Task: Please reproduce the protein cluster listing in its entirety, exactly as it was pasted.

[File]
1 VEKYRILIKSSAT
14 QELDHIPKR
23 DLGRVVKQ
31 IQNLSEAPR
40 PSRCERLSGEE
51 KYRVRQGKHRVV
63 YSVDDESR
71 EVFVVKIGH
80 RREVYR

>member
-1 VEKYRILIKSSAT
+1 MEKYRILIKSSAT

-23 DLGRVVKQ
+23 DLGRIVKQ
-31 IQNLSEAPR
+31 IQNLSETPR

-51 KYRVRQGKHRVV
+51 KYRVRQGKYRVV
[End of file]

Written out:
1 VEKYRILIKSSAT
14 QELDHIPKR
23 DLGRVVKQ
31 IQNLSEAPR
40 PSRCERLSGEE
51 KYRVRQGKHRVV
63 YSVDDESR
71 EVFVVKIGH
80 RREVYR

>member
-1 VEKYRILIKSSAT
+1 MEKYRILIKSSAT

-23 DLGRVVKQ
+23 DLGRIVKQ
-31 IQNLSEAPR
+31 IQNLSETPR

-51 KYRVRQGKHRVV
+51 KYRVRQGKYRVV